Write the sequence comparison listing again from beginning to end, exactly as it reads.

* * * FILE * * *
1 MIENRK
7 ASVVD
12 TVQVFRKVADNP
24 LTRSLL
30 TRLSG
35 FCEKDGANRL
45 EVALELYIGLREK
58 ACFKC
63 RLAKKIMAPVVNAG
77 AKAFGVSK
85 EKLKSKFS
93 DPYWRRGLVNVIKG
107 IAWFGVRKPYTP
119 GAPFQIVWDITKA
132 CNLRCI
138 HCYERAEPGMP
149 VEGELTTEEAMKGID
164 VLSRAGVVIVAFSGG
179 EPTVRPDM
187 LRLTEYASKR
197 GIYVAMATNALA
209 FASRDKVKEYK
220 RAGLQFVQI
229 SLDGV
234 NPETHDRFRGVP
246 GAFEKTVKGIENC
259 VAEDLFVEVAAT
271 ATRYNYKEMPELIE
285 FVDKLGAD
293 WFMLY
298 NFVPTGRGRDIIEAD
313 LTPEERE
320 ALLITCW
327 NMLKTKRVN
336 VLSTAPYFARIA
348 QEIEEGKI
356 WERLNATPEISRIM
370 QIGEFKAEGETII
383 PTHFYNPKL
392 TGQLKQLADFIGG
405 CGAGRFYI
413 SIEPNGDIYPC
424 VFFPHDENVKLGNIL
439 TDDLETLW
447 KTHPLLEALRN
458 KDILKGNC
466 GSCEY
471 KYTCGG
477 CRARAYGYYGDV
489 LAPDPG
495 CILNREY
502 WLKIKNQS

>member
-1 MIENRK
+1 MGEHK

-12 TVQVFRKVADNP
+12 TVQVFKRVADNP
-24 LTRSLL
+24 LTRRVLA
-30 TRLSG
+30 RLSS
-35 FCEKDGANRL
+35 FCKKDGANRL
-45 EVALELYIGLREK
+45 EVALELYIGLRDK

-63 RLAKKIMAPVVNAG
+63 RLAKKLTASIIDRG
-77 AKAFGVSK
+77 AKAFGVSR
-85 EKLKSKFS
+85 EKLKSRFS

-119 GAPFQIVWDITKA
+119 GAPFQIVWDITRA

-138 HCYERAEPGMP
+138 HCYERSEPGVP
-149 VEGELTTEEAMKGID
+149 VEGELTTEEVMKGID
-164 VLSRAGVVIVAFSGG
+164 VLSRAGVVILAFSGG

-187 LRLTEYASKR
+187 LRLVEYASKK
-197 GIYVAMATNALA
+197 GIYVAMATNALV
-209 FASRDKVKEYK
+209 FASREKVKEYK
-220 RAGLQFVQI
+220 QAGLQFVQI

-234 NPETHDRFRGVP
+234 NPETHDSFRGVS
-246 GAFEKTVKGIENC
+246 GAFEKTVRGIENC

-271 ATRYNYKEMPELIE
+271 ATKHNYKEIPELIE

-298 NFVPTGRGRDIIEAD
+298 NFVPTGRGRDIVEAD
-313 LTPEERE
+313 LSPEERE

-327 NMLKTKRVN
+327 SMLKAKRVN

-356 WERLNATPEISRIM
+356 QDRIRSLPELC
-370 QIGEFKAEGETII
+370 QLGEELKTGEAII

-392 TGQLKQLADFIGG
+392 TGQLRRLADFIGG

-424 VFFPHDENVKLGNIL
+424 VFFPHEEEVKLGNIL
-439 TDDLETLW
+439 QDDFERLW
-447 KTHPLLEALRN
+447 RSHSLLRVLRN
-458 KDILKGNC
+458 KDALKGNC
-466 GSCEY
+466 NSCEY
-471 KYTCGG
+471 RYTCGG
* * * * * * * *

1 MIENRK
7 ASVVD
12 TVQVFRKVADNP
24 LTRSLL
30 TRLSG
35 FCEKDGANRL
45 EVALELYIGLREK
58 ACFKC
63 RLAKKIMAPVVNAG
77 AKAFGVSK
85 EKLKSKFS
93 DPYWRRGLVNVIKG
107 IAWFGVRKPYTP
119 GAPFQIVWDITKA
132 CNLRCI
138 HCYERAEPGMP
149 VEGELTTEEAMKGID
164 VLSRAGVVIVAFSGG
179 EPTVRPDM
187 LRLTEYASKR
197 GIYVAMATNALA
209 FASRDKVKEYK
220 RAGLQFVQI
229 SLDGV
234 NPETHDRFRGVP
246 GAFEKTVKGIENC
259 VAEDLFVEVAAT
271 ATRYNYKEMPELIE
285 FVDKLGAD
293 WFMLY
298 NFVPTGRGRDIIEAD
313 LTPEERE
320 ALLITCW
327 NMLKTKRVN
336 VLSTAPYFARIA
348 QEIEEGKI
356 WERLNATPEISRIM
370 QIGEFKAEGETII
383 PTHFYNPKL
392 TGQLKQLADFIGG
405 CGAGRFYI
413 SIEPNGDIYPC
424 VFFPHDENVKLGNIL
439 TDDLETLW
447 KTHPLLEALRN
458 KDILKGNC
466 GSCEY
471 KYTCGG
477 CRARAYGYYGDV
489 LAPDPG
495 CILNREY
502 WLKIKNQS

>member
-1 MIENRK
+1 MGEHK

-12 TVQVFRKVADNP
+12 TVQVFKRVADNP
-24 LTRSLL
+24 LTRRVLA
-30 TRLSG
+30 RLSS
-35 FCEKDGANRL
+35 FCKKDGANRL
-45 EVALELYIGLREK
+45 EVALELYIGLRDK

-63 RLAKKIMAPVVNAG
+63 RLAKKLTASIIDRG
-77 AKAFGVSK
+77 AKAFGVSR
-85 EKLKSKFS
+85 EKLKSRFS

-119 GAPFQIVWDITKA
+119 GAPFQIVWDITRA

-138 HCYERAEPGMP
+138 HCYERSEPGVP
-149 VEGELTTEEAMKGID
+149 VEGELTTEEVMKGID
-164 VLSRAGVVIVAFSGG
+164 VLSRAGVVILAFSGG

-187 LRLTEYASKR
+187 LRLVEYASKK
-197 GIYVAMATNALA
+197 GIYVAMATNALV
-209 FASRDKVKEYK
+209 FASREKVKEYK
-220 RAGLQFVQI
+220 QAGLQFVQI

-234 NPETHDRFRGVP
+234 NPETHDSFRGVS
-246 GAFEKTVKGIENC
+246 GAFEKTVRGIENC

-271 ATRYNYKEMPELIE
+271 ATKHNYKEIPELIE

-298 NFVPTGRGRDIIEAD
+298 NFVPTGRGRDIVEAD
-313 LTPEERE
+313 LSPEERE

-327 NMLKTKRVN
+327 SMLKAKRVN

-356 WERLNATPEISRIM
+356 QDRIRSLPELC
-370 QIGEFKAEGETII
+370 QLGEELKTGEAII

-392 TGQLKQLADFIGG
+392 TGQLRRLADFIGG

-424 VFFPHDENVKLGNIL
+424 VFFPHEEEVKLGNIL
-439 TDDLETLW
+439 QDDFERLW
-447 KTHPLLEALRN
+447 RSHSLLRVLRN
-458 KDILKGNC
+458 KDALKGNC
-466 GSCEY
+466 NSCEY
-471 KYTCGG
+471 RYTCGG